Didn’t we allocate 20 character slots? What are they doing if our name (such as “Grace”) doesn’t occupy all of the slots? Happily, that final, null character solves this quandary rather neatly. We do indeed have room for longer names like “Alexander” or even “Grace Hopper”; the null character always marks the end, no matter how big the array is.


If you haven’t worked with characters before in C or another language, the notion of a null character can be confusing. It is the character with the numeric value of 0 (zero). That is not the same thing as a space character (ASCII 32) or the digit 0 (ASCII 48) or a newline ('\n' ASCII 10). You usually don’t have to worry about adding or placing these nulls by hand, but it is important to remember they occur at the end of strings, even though they are never printed.

But what if the name was too long for the allocated array? Let’s find out! Run the program again and type in a longer name:

ch04$ ./a.out
Enter your name: @AdmiralGraceMurrayHopper
Well hello, @AdmiralGraceMurrayHopper!
*** stack smashing detected ***: terminated
Aborted (core dumped)

Interesting. So the capacity we declared is a fairly hard limit—things go wrong if we overflow an array.1 Good to know! We always need to reserve sufficent space before we use it.2

What if we didn’t know ahead of time how many slots were in an array? The C sizeof operator can help. It can tell you (in bytes) the size of variables or types. For simple types, that is the length of an int or char or double. For arrays, it is the total memory allocated. That means we can tell how many slots we have in an array as long as we know its base type. Let’s try making an array of double values, say, for an accounting ledger. We’ll pretend we don’t know how many values we can store and use sizeof to find out. Take a look at ch04/capacity.c:

#include <stdio.h>

int main() {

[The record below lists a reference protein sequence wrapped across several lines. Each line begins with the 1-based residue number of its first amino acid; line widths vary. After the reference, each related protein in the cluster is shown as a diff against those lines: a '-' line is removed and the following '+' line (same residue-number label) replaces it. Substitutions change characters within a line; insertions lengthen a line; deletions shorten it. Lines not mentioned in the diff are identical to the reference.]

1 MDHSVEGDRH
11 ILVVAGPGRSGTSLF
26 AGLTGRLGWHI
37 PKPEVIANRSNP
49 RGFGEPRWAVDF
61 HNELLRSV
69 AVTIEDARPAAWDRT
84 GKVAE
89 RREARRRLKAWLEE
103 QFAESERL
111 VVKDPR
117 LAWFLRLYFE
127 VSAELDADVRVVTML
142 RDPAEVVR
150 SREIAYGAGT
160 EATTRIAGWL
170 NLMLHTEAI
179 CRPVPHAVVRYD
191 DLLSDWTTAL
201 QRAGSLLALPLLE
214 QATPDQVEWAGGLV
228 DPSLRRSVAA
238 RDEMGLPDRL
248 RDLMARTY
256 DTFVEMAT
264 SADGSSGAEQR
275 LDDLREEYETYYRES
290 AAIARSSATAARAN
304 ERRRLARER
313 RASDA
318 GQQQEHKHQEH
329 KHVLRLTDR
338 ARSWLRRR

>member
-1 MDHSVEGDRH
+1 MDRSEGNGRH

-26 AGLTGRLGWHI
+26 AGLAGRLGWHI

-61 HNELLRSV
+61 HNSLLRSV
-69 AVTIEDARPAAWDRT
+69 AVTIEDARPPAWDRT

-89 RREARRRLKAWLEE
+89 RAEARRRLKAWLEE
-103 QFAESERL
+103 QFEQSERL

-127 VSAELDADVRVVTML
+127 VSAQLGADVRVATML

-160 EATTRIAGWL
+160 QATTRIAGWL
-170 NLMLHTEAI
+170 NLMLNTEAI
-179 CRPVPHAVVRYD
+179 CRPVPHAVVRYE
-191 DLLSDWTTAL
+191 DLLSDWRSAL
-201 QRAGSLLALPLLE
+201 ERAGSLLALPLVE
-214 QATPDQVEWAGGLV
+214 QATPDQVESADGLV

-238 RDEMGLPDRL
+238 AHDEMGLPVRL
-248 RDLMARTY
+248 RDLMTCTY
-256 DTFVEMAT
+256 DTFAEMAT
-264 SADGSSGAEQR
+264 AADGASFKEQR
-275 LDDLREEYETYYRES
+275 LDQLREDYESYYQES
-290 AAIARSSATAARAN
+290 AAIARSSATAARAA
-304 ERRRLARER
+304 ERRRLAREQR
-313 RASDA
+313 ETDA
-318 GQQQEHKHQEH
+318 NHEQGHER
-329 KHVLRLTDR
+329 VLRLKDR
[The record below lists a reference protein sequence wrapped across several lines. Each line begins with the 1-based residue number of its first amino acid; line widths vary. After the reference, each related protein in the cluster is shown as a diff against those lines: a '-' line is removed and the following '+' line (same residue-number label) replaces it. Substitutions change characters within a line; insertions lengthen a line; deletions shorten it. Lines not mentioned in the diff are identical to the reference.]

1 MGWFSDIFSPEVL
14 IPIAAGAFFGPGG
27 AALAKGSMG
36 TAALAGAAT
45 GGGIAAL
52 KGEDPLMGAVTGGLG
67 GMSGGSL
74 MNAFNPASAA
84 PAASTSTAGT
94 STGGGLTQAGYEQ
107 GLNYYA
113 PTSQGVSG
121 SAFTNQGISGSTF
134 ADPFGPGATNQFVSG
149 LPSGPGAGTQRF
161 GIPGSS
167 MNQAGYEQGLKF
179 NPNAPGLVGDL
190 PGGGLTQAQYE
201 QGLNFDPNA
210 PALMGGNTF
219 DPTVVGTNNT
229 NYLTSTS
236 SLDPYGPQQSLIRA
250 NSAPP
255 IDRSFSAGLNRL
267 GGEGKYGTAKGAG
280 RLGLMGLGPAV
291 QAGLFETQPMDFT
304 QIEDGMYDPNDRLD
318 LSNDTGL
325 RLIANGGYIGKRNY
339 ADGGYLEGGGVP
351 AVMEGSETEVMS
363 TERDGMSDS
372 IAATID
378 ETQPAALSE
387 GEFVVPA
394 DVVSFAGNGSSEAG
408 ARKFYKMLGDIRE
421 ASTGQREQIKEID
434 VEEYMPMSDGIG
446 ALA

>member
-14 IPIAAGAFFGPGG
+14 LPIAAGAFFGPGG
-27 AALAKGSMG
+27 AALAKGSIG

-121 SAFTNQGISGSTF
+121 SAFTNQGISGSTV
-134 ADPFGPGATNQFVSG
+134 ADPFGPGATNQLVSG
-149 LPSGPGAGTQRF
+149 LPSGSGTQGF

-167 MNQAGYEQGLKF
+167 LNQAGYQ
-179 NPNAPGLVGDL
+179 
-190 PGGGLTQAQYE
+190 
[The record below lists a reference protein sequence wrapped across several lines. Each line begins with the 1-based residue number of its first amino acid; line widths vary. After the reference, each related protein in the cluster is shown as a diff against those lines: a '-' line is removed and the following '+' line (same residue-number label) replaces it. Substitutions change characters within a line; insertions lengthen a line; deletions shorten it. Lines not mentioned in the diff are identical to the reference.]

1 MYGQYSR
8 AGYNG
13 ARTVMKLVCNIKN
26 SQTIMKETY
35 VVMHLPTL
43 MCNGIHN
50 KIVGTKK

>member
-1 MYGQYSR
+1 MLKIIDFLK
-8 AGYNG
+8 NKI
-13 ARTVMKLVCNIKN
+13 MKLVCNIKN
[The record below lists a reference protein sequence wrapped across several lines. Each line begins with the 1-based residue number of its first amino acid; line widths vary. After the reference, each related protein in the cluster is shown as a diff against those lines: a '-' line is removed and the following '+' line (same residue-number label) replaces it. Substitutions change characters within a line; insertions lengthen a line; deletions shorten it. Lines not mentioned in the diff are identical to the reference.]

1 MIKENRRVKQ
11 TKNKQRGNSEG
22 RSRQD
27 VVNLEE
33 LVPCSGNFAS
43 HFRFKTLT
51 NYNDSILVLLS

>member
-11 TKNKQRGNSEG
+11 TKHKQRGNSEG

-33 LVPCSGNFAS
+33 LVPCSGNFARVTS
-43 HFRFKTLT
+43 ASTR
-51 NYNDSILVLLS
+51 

double ledger[100];
  printf("Size of a double: %li\n", sizeof (double));
  printf("Size of ledger: %li\n", sizeof ledger);
  printf("Calculated ledger capacity: %li\n", sizeof ledger / (sizeof (double)));

Notice that when asking about the size of a type, you need parentheses. The compiler needs this extra bit of context to treat the keyword as an expression. For variables like ledger that already fit the expression definition, we can leave them off. Let’s run our tiny program. Here’s the output:

ch04$ gcc capacity.c
ch04$ ./a.out
Size of a double: 8
Size of ledger: 800
Calculated ledger capacity: 100

Nice. Since we actually do know how big we made our array, we can just compare that chosen size to our calculated results. They match. (Whew!) But there are situations where you are given information from an independent source and won’t always know the size of the array. Remember that tools like sizeof exist and can help you understand that information.

Initializing arrays

So far, we’ve created empty arrays or loaded char arrays with input from the user at runtime. Just like simpler variable types, C allows you to initialize arrays when you define them.

For any array, you can supply a list of values inside a pair of curly braces, separated by commas. Here are a few examples:

int days_in_month[12] = { 31, 28, 31, 30, 31, 30, 31, 31, 30, 31, 30, 31 };
char vowels[6] = { 'a', 'e', 'i', 'o', 'u', 'y' };
float readings[7] = { 8.9, 8.6, 8.5, 8.7, 8.9, 8.8, 8.5 };

Notice that the declared size of the array matches the number of values supplied to initialize the array. In this situation, C allows a nice shorthand: you can omit the explicit size in between the square brackets. The compiler will allocate the correct amount of memory to fit the initialization list exactly. This means we could rewrite our previous snippet like this:

int days_in_month[] = { 31, 28, 31, 30, 31, 30, 31, 31, 30, 31, 30, 31 };
char vowels[] = { 'a', 'e', 'i', 'o', 'u', 'y' };
float readings[] = { 8.9, 8.6, 8.5, 8.7, 8.9, 8.8, 8.5 };